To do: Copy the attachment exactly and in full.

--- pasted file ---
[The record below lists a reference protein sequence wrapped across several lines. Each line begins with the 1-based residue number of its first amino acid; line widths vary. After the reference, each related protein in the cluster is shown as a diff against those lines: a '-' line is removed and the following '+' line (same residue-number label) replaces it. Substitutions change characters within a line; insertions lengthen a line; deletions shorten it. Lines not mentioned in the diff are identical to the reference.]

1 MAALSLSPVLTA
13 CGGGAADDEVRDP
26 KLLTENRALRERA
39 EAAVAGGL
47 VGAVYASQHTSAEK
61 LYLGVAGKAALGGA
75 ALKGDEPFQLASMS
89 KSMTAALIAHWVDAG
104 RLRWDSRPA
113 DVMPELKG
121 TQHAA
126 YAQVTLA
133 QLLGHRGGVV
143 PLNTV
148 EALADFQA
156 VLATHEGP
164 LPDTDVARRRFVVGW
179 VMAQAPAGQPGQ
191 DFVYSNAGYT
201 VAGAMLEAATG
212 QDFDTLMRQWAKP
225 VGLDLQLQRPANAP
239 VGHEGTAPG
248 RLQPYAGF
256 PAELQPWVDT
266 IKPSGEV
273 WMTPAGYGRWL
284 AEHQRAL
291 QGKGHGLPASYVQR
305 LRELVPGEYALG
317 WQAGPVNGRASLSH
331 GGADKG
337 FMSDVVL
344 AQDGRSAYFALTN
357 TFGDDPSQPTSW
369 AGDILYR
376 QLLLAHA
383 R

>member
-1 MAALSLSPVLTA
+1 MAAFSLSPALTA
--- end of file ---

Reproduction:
[The record below lists a reference protein sequence wrapped across several lines. Each line begins with the 1-based residue number of its first amino acid; line widths vary. After the reference, each related protein in the cluster is shown as a diff against those lines: a '-' line is removed and the following '+' line (same residue-number label) replaces it. Substitutions change characters within a line; insertions lengthen a line; deletions shorten it. Lines not mentioned in the diff are identical to the reference.]

1 MAALSLSPVLTA
13 CGGGAADDEVRDP
26 KLLTENRALRERA
39 EAAVAGGL
47 VGAVYASQHTSAEK
61 LYLGVAGKAALGGA
75 ALKGDEPFQLASMS
89 KSMTAALIAHWVDAG
104 RLRWDSRPA
113 DVMPELKG
121 TQHAA
126 YAQVTLA
133 QLLGHRGGVV
143 PLNTV
148 EALADFQA
156 VLATHEGP
164 LPDTDVARRRFVVGW
179 VMAQAPAGQPGQ
191 DFVYSNAGYT
201 VAGAMLEAATG
212 QDFDTLMRQWAKP
225 VGLDLQLQRPANAP
239 VGHEGTAPG
248 RLQPYAGF
256 PAELQPWVDT
266 IKPSGEV
273 WMTPAGYGRWL
284 AEHQRAL
291 QGKGHGLPASYVQR
305 LRELVPGEYALG
317 WQAGPVNGRASLSH
331 GGADKG
337 FMSDVVL
344 AQDGRSAYFALTN
357 TFGDDPSQPTSW
369 AGDILYR
376 QLLLAHA
383 R

>member
-1 MAALSLSPVLTA
+1 MAAFSLSPALTA